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What Is the Difference Between Optimization Modeling and Simulation?

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Although outwardly similar, simulation and modeling processes are distinctly different. In simulation, an analyst runs multiple scenarios to predict how a system or process performs under different conditions, and it’s the basis for predictive analytics.

Modeling, also known as optimization modeling, differs in that it can determine a specific, optimal or best outcome of a specific scenario. This is known as prescribing an outcome, hence the name prescriptive analytics.

Let’s learn more about the difference between modeling and simulation.

Definition of Modeling

A model is a representation of a physical object or process. The model may be physical or mathematical and closely replicates the object or process. It may be used to determine answers to questions such as which is the best business decision to make given a particular set of circumstances.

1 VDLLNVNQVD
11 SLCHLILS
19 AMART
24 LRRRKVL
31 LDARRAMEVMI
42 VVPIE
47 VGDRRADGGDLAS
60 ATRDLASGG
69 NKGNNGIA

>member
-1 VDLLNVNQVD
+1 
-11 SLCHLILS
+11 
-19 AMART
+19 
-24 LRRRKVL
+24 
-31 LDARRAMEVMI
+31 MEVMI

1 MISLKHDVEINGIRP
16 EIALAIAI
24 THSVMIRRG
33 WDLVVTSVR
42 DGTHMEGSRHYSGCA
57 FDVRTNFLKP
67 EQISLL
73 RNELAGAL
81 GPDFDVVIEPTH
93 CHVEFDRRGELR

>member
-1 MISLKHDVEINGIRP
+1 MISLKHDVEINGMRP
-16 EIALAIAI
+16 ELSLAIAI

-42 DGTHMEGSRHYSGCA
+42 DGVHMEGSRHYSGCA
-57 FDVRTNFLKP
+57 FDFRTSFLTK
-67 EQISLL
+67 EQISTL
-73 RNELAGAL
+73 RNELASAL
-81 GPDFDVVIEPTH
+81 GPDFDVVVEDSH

A key aspect of optimization modeling (mathematical) is the use of mathematical equations and techniques to create models that perform in much the same way as the process being modeled. This applies as much to a business model as it does to a CAD model that incorporates formulae representing the physical strength and rigidity of structural components.

Modeling Examples

As mentioned, modeling can be performed with both physical and mathematical models. For example, Formula 1 racing car teams create exact scale models of their cars to determine the best arrangement of various aero components to minimize drag at high speed or to increase downforce.